California Voting Rights Act Deadlines Delayed During COVID-19 Pandemic
New Order Also Gives Guidance on Three Upcoming Special Elections
Some guidelines on elections in California during the COVID-19 pandemic were included in a recent Executive Order from Gov. Gavin Newsom. The Order, N-48-20, issued April 9, clarifies an earlier Order that suspended the legal deadlines to conduct required hearings when an agency switches from an at-large to a district-based method of election under the California Voting Rights Act until both state and local public health officials lift social-distancing measures.
The new Order clarifies that “suspension” does not mean the timeframes entirely restart once social-distancing measures are lifted. Rather, the Order only tolls those deadlines that have not yet occurred as of March 20 — when the original Order was issued — but any deadlines that had already elapsed before the suspension are not tolled.
So, for example, if an agency has already held its first CVRA public hearing in accordance with established deadlines by March 20, the second and future required public hearings need not occur until the social-distancing measures are lifted. However, once they are lifted, the agency would immediately proceed to the second public hearing and continue as required by the CVRA. This Order would not require or authorize the agency to conduct the first public hearing over again.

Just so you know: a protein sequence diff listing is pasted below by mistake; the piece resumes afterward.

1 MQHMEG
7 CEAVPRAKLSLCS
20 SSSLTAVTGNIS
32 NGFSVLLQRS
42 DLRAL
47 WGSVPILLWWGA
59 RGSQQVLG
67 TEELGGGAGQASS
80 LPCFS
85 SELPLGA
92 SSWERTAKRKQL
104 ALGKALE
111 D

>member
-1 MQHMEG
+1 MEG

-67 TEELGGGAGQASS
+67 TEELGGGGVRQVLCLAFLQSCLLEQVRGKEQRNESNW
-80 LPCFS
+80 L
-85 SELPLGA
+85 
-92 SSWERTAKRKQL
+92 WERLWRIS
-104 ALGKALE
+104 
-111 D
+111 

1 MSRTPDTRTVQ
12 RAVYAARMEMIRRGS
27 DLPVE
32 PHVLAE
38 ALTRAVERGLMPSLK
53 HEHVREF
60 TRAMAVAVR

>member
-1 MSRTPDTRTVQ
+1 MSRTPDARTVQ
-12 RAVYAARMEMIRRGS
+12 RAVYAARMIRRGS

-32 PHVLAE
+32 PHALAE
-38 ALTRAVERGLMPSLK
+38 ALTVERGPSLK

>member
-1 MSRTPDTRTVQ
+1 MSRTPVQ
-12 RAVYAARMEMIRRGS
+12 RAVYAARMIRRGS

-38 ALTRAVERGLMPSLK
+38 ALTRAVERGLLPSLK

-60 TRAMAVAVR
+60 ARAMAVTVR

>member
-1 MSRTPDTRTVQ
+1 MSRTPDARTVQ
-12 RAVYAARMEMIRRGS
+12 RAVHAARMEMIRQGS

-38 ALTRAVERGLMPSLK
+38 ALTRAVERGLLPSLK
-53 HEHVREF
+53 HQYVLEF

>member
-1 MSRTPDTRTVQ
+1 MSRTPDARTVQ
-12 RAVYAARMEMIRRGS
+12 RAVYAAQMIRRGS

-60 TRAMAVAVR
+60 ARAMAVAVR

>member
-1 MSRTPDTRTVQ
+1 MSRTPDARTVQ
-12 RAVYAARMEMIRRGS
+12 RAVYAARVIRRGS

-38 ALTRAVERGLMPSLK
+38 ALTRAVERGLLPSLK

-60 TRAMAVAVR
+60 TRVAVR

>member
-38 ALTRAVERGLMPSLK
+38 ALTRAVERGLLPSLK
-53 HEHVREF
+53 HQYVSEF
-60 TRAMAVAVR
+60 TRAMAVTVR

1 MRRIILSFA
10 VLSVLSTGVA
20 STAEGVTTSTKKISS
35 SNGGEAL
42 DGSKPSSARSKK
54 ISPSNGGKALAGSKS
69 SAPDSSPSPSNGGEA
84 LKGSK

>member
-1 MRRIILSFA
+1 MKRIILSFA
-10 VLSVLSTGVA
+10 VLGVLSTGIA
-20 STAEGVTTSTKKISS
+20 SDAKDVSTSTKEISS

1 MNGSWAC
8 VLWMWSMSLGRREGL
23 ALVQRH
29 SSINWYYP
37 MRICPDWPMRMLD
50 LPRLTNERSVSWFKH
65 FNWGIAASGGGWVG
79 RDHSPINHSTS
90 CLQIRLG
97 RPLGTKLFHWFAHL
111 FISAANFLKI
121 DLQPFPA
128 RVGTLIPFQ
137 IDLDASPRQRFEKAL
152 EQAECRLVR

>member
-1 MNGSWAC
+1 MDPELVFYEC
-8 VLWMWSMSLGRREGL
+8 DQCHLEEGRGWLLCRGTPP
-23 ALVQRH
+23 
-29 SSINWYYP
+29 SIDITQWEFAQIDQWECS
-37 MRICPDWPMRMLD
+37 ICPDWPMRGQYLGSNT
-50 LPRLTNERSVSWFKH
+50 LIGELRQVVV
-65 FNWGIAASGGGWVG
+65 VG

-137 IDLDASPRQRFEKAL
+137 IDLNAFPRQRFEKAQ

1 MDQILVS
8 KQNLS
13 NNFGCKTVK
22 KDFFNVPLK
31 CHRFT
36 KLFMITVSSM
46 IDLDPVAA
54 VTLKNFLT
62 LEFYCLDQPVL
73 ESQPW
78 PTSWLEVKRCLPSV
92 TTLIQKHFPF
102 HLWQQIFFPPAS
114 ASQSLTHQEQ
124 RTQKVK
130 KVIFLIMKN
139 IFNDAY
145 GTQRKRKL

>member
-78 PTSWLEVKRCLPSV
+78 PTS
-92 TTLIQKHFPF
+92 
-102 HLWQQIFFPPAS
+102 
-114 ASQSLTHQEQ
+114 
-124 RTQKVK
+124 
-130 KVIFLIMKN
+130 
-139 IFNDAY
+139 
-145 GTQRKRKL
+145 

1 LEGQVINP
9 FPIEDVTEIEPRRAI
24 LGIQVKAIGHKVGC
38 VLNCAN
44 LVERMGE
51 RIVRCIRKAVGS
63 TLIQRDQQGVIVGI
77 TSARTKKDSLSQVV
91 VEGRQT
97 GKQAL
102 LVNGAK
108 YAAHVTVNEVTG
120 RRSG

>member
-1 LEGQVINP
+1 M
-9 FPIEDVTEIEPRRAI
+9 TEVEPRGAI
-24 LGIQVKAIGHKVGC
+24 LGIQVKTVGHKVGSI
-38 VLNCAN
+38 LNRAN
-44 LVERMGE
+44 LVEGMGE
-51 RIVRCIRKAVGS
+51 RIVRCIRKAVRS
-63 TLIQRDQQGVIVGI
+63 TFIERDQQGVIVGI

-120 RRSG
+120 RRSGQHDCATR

The new Order also clarifies that a prospective plaintiff who sent written notice of a potential CVRA violation may still obtain reimbursement from the agency under the CVRA for costs incurred in preparing work product to support the notice.
In addition, the Order said that upcoming May and June special elections scheduled for the City of Santa Ana, City of Commerce and the El Rancho Unified School District be conducted as all-mail ballot elections to maintain social distancing during the COVID-19 outbreak.
Each county’s elections official responsible for these elections must transmit vote-by-mail ballots to all eligible voters. Elections officials may also, but are not required to, offer in-person voting opportunities to maximize voter participation “in a manner consistent with public health and safety.” The Order does not provide specific guidance as to how in-person voting is to be conducted. Therefore, elections officials would have broad discretion on how to conduct the in-person voting, if they conduct it at all. This may entail, for example, asking in-person voters to stand at least 6-apart to maintain social distancing.
The Order also requires elections officials to provide “maximum possible notice” to voters about how to participate in these three upcoming local elections. In giving such notice, officials are to pay particular attention to the needs of voters at high risk from COVID-19, individuals with disabilities and other voters with particular needs.
The Order only addresses these three special elections and does not provide guidance as to how later elections are to be conducted (including the Nov. 3 Statewide General Election). Further guidance is expected to come from the Governor’s Office.
If you have any questions about elections during the COVID-19 pandemic, please contact the authors of this Legal Alert in the firm’s Municipal Law practice group or your BB&K attorney.
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